Continuous Pentesting Coupled with “the Human Element”
In the spirit of these three RSA takeaways, NetSPI introduced its new Penetration Testing as a Service (PTaaS) powered by the Resolve platform at the conference. PTaaS puts our customers in control of their pentests and their data, enabling them to simplify the scoping of new engagements, view their testing results in real time, and orchestrate quicker remediation, with the added ability to perform always-on continuous testing. We believe that key to its success is the integration of our team of expert, deep-dive manual pentesting employees who use enhanced automation to uncover an organization’s vulnerabilities. We believe that while automation creates efficiencies, the human touch is also necessary to identify potentially high and critical severity threats that can only be discovered by manual testing.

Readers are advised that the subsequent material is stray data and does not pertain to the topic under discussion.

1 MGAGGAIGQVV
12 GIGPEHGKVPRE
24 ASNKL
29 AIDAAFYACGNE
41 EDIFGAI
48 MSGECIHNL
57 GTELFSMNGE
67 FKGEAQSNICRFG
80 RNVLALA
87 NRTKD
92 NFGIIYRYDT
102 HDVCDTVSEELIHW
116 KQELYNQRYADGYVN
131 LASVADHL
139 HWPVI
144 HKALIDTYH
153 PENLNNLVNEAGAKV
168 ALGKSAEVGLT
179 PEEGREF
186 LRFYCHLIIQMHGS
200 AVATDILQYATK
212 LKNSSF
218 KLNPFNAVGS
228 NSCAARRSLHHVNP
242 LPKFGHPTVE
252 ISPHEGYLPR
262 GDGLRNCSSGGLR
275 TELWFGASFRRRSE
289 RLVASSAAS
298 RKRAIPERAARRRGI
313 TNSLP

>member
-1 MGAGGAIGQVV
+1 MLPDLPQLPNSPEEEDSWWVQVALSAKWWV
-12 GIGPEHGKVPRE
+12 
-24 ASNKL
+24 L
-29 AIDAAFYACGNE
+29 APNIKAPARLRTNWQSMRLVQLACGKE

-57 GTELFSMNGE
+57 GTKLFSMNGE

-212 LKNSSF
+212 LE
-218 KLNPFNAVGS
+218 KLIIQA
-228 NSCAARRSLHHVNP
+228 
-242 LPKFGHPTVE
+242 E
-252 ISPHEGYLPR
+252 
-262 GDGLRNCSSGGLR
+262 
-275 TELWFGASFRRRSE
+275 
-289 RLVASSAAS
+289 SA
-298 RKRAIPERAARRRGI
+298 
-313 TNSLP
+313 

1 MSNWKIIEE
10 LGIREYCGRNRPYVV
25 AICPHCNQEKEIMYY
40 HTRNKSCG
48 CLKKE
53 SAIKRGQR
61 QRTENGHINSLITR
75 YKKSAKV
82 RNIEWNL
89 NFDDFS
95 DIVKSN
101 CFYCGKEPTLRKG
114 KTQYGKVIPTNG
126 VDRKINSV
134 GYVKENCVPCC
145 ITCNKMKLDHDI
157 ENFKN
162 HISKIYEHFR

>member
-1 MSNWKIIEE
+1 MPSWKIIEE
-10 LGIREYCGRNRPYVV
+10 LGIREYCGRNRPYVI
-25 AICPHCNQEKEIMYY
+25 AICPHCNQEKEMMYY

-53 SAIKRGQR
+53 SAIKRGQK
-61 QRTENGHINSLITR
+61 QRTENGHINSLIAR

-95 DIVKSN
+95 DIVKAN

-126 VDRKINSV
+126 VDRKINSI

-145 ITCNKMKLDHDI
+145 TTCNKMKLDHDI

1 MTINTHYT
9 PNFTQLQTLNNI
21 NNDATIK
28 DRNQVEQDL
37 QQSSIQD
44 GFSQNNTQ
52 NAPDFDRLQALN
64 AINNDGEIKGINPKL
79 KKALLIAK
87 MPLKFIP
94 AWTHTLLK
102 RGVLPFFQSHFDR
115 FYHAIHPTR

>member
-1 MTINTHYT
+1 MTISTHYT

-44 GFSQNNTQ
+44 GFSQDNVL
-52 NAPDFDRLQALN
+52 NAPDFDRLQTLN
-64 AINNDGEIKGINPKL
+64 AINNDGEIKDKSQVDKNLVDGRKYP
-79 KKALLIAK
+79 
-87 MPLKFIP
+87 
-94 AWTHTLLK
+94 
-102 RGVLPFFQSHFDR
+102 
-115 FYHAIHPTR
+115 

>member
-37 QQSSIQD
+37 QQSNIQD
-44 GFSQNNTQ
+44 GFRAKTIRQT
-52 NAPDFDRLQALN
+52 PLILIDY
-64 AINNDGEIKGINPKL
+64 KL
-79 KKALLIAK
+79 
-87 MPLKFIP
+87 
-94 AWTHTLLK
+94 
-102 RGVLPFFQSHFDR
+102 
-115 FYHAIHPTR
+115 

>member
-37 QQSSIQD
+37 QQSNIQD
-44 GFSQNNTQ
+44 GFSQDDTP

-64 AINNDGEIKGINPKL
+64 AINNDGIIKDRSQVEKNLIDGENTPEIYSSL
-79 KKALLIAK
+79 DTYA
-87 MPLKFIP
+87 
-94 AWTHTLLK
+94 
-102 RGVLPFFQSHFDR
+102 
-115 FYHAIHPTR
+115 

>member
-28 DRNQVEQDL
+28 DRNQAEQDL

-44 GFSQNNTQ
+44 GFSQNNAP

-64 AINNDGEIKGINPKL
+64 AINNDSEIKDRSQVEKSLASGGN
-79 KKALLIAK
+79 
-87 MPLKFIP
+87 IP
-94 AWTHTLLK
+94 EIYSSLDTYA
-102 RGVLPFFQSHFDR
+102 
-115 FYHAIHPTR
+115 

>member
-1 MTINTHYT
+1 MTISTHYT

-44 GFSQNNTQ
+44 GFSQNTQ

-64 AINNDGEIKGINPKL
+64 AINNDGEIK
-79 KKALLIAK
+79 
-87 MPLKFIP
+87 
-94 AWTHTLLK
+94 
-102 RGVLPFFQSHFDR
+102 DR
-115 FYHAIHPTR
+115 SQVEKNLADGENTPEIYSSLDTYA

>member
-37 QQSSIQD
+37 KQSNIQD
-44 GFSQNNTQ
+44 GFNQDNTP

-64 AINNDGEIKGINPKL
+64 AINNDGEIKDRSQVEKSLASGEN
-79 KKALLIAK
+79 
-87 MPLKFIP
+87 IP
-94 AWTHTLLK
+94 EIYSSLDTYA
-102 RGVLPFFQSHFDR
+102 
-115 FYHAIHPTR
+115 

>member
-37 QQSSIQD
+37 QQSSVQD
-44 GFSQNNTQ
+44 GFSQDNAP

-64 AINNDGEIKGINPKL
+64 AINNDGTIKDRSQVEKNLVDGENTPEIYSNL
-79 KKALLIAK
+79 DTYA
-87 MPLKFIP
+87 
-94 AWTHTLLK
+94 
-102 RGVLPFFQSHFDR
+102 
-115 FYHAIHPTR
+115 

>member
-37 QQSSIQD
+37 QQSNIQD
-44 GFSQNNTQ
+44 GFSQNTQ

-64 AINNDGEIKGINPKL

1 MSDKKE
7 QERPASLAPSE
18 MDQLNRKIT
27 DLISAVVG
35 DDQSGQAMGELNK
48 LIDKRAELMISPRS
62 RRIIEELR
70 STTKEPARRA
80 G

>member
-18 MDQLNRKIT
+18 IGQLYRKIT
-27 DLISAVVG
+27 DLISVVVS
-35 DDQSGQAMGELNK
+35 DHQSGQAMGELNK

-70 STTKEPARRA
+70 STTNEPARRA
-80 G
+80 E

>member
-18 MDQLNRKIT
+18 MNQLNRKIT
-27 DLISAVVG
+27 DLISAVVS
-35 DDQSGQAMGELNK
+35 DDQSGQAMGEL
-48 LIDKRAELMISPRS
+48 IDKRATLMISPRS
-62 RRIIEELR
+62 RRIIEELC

Want to read more about the future of cybersecurity? Read RSA’s 2020 trend report here.
On Mar. 2, 2020, NetSPI President and COO Aaron Shilts was featured in ABA Banking Journal.
Aaron Shilts, president and COO of NetSPI, a vulnerability assessment firm based in Minneapolis that works with large financial firms, says the value of penetration testing over scanning software is “that you’re adding humans to the mix,” he says. “With red teaming you act as an outside adversary.” In designing a test for a client, Shilts asks some basic questions.
“If we were bad guys, you know, what would we use to get in?” he asks. “How could we get in? What do their defenses really look like? With limited information, it’s kind of a good way to simulate how accessible the crown jewels are from the outside.” Red team projects with NetSPI typically would last about a month, Shilts says.
Read the full article here.